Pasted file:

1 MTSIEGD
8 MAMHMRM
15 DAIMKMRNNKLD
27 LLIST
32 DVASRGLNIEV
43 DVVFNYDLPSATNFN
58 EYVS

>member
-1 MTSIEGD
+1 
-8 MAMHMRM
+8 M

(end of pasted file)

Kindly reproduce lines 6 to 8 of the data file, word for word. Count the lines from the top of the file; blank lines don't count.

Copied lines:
43 DVVFNYDLPSATNFN
58 EYVS

>member